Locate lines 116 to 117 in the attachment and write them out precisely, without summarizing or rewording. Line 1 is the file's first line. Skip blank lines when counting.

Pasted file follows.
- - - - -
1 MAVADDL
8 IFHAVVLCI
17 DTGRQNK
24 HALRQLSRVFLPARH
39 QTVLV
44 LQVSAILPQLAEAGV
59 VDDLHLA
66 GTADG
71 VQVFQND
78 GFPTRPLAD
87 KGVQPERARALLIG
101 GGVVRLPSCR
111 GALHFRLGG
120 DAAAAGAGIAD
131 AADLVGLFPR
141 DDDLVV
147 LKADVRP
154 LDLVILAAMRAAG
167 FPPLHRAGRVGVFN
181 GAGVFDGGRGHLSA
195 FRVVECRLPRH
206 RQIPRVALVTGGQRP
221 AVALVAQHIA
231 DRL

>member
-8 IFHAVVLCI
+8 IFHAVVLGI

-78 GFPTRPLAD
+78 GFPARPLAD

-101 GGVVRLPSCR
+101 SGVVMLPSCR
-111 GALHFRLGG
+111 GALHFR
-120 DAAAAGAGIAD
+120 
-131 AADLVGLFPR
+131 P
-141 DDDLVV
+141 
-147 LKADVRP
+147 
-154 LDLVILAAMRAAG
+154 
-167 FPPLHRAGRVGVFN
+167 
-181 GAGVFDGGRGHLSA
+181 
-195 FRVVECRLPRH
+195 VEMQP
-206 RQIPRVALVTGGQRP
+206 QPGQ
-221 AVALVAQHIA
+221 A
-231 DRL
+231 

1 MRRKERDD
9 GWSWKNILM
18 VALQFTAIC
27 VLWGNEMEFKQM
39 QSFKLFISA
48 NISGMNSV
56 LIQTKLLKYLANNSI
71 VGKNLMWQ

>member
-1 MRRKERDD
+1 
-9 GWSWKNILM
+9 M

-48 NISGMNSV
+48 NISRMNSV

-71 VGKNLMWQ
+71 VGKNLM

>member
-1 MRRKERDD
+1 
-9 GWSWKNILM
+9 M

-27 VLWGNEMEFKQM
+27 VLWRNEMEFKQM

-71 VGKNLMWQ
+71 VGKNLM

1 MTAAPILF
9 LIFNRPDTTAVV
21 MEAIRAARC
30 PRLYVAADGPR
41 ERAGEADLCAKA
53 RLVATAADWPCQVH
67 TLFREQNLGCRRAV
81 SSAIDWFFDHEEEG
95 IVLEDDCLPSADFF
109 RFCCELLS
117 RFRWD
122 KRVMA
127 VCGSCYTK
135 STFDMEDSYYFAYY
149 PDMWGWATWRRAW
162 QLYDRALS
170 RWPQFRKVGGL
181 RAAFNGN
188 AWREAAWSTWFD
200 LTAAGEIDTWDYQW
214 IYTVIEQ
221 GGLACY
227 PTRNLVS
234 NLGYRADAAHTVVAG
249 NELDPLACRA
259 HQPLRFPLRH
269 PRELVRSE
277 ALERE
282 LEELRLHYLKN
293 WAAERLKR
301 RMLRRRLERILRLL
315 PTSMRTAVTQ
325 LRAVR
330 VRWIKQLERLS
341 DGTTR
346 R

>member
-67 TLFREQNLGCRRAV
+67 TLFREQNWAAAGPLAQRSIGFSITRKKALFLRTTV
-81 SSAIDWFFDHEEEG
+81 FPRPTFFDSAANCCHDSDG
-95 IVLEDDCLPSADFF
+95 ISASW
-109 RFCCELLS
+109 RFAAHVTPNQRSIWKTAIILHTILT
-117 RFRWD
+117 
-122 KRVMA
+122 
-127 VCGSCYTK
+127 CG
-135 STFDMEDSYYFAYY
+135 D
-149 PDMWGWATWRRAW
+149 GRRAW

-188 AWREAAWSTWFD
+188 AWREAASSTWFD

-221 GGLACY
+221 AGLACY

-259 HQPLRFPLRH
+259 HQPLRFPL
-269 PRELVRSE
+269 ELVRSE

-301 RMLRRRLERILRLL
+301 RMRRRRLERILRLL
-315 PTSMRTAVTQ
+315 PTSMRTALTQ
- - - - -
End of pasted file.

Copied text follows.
341 DGTTR
346 R